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Discovery opens Vitality to all

And overhauls Active Rewards (again)…

Insurer Discovery has opened up its weekly Vitality Active Rewards and Vitality Drive programmes until December, in what it’s calling the Vitality Open, to incentivise anyone to get active and drive well. This is part of a broader overhaul to Vitality Rewards 2.0.

Non-members need to download the Discovery app and complete “at least three fitness days in a goal week” (which runs from Saturday morning to Friday midnight) to be rewarded. To complete a fitness day, they can either track over 10 000 steps a day (using their smart device), complete a gym workout if they’re existing members of Planet Fitness or Virgin Active, or complete a parkrun or myrun.

Engaged Vitality members are already rewarded with free smoothies and coffees for reaching their weekly fitness goal. Discovery Insure customers earn similar rewards (and parking vouchers) for 100 km of consecutive, event-free driving each week.

The overhaul sees the mechanics changing slightly and completing either of these goals will net you one play on the gameboard. Choosing tiles on the board reveals Vitality reward points, diamonds or instant rewards. Previously, members would choose weekly rewards from a defined list and three-week streaks would earn them a surprise reward (which could be a core rewards or some bigger-ticket items).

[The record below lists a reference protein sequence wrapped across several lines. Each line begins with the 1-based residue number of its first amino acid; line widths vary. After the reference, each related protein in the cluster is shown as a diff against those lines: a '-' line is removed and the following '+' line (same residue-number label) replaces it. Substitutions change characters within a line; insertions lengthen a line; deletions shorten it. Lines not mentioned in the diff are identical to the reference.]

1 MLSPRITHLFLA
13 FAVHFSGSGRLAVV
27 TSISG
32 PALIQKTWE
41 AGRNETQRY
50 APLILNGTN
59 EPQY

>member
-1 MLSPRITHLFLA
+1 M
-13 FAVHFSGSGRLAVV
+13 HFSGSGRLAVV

Now, the points and diamonds can be ‘spent’ on various rewards each week, including coffees, smoothies, snacks, grocery and meal vouchers and shopping vouchers. There is now a far more diverse list of rewards and reward partners.

Because you’re able to save up points, you can choose bigger rewards than the weekly coffee or smoothie. Diamonds can be spent on rewards but also put you into a draw to win prizes “for life”, including “flights, fuel, gym, movies, concert tickets, smoothies, coffees, tyres, Uber, Nando’s, running shoes, HealthyFood and the latest iPhone”.

At the upper end, ‘diamonds’ can be ‘spent’ on R2 000 shopping vouchers at iStore, Sunglass Hut or Incredible Connection, or flights and holidays to local and international destinations. There are overseas flights up for grabs to London (on British Airways), Dubai (Emirates) and Australia or New Zealand (Qantas).